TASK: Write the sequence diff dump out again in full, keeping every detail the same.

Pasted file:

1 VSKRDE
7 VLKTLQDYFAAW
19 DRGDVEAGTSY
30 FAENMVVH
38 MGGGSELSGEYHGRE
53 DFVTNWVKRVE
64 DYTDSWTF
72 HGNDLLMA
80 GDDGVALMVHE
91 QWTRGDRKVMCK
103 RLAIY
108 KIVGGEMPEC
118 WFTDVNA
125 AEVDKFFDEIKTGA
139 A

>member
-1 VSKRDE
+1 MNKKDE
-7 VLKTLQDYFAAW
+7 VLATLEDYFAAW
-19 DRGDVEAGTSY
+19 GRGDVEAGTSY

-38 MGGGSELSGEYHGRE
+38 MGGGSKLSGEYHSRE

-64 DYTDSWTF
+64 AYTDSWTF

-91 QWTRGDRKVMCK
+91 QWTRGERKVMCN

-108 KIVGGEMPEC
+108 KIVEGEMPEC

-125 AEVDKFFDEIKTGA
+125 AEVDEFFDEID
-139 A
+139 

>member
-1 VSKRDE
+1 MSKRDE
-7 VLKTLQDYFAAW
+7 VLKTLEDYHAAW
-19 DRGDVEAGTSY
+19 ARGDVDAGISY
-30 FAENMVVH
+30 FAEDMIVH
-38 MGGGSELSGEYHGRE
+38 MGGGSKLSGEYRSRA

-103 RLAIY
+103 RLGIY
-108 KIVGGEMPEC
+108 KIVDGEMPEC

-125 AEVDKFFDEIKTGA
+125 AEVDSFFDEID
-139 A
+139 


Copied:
1 VSKRDE
7 VLKTLQDYFAAW
19 DRGDVEAGTSY
30 FAENMVVH
38 MGGGSELSGEYHGRE
53 DFVTNWVKRVE
64 DYTDSWTF
72 HGNDLLMA
80 GDDGVALMVHE
91 QWTRGDRKVMCK
103 RLAIY
108 KIVGGEMPEC
118 WFTDVNA
125 AEVDKFFDEIKTGA
139 A

>member
-1 VSKRDE
+1 MNKKDE
-7 VLKTLQDYFAAW
+7 VLATLEDYFAAW
-19 DRGDVEAGTSY
+19 GRGDVEAGTSY

-38 MGGGSELSGEYHGRE
+38 MGGGSKLSGEYHSRE

-64 DYTDSWTF
+64 AYTDSWTF

-91 QWTRGDRKVMCK
+91 QWTRGERKVMCN

-108 KIVGGEMPEC
+108 KIVEGEMPEC

-125 AEVDKFFDEIKTGA
+125 AEVDEFFDEID
-139 A
+139 

>member
-1 VSKRDE
+1 MSKRDE
-7 VLKTLQDYFAAW
+7 VLKTLEDYHAAW
-19 DRGDVEAGTSY
+19 ARGDVDAGISY
-30 FAENMVVH
+30 FAEDMIVH
-38 MGGGSELSGEYHGRE
+38 MGGGSKLSGEYRSRA

-103 RLAIY
+103 RLGIY
-108 KIVGGEMPEC
+108 KIVDGEMPEC

-125 AEVDKFFDEIKTGA
+125 AEVDSFFDEID
-139 A
+139 